Efforts underway to end 'period poverty' in Japan

Japan Times -- Apr 30
As the coronavirus pandemic puts strain on the economy, Japan is finally moving toward tackling the phenomenon of “period poverty” facing many women. But campaigners say there are a number of hurdles still to overcome in a country that has often treated menstruation as a taboo subject.

The central government last month decided to set aside funds to support women who cannot afford to purchase sanitary items such as pads or tampons, while some municipalities have launched programs to distribute the goods for free.

The moves come amid growing calls for gender equality in Japan, a country that languishes in last place among developed nations in female empowerment, with a big gender gap in earnings.

Most women, for whom monthly menstruation generally lasts from their teens into their 50s, in principle need to keep purchasing sanitary goods, and sometimes painkillers, too, for dozens of years.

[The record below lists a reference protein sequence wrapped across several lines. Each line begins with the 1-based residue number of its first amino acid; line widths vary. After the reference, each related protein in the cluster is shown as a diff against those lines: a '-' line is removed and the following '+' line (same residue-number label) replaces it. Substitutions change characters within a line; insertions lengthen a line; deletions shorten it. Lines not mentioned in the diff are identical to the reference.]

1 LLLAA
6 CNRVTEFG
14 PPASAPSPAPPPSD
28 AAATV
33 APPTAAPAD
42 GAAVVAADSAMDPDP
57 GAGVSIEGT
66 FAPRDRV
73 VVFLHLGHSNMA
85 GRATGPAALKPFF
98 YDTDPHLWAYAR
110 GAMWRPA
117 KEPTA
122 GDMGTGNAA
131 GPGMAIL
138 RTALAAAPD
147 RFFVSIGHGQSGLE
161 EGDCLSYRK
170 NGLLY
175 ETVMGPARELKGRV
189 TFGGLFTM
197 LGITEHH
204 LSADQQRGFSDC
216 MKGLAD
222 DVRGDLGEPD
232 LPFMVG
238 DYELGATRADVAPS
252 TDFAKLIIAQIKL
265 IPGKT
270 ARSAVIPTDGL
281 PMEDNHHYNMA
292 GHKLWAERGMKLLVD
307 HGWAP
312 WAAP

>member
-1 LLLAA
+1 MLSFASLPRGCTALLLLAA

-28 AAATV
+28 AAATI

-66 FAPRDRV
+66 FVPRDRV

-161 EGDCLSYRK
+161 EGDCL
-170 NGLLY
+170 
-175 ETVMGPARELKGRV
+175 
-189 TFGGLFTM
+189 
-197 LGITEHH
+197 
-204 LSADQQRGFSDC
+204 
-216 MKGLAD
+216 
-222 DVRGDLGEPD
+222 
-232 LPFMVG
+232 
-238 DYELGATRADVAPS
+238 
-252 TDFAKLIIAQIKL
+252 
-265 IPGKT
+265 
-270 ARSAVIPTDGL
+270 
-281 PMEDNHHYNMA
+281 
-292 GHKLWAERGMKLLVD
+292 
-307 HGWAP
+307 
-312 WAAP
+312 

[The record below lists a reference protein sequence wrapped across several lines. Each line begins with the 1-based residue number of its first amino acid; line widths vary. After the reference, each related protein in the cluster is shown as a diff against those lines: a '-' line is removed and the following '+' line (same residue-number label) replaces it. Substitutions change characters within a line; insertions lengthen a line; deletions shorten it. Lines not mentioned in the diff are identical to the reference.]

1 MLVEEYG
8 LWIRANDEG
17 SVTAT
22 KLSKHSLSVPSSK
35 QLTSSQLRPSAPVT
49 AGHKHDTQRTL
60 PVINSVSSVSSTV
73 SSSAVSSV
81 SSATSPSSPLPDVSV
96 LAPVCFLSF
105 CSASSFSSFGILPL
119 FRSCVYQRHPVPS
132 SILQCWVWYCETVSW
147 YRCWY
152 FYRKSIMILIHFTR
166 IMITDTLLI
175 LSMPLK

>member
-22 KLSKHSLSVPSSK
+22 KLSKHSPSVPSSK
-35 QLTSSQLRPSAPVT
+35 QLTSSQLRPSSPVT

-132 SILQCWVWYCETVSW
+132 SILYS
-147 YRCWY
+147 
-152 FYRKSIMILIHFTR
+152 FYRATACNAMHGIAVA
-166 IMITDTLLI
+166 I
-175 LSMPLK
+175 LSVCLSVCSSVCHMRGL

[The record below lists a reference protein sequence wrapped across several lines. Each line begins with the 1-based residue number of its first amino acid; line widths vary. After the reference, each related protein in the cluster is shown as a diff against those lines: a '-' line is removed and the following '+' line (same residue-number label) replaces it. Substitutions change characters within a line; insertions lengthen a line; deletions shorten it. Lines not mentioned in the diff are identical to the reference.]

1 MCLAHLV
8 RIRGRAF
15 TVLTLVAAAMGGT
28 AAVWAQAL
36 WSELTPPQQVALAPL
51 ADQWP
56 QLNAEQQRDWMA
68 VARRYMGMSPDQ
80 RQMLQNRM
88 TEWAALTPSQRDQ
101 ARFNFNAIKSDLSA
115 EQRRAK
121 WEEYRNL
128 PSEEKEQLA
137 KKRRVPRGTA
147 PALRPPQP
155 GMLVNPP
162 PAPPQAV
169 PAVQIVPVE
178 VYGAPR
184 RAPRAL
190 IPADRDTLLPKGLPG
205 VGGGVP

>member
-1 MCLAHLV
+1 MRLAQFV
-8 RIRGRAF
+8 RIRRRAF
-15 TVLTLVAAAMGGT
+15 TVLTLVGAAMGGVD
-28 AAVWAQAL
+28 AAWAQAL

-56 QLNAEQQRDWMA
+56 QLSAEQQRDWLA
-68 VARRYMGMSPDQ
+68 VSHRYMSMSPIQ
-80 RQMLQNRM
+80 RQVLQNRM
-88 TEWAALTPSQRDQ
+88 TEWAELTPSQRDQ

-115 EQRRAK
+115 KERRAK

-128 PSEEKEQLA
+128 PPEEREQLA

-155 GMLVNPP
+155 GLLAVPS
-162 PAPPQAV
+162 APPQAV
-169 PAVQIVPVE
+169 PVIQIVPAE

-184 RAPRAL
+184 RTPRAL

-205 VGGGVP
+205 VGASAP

However, cuts in jobs and wages due to the economic downturn spurred by the coronavirus pandemic have shed light on the difficulties many women face in paying for such products — an issue that had previously gone under the radar.

Despite menstruation being a natural bodily function, discussion of related issues has been hampered in a country whose two major religious traditions — Shinto and Buddhism — have long shunned blood for its “uncleanliness.”

According to the World Economic Forum report, the average Japanese woman’s income was 43.7% lower than that of a Japanese man’s.

#MinnanoSeiri, an advocacy group calling for equal access to period products, said about 20% of its survey respondents struggled to purchase such item due to financial reasons.

- Japan Times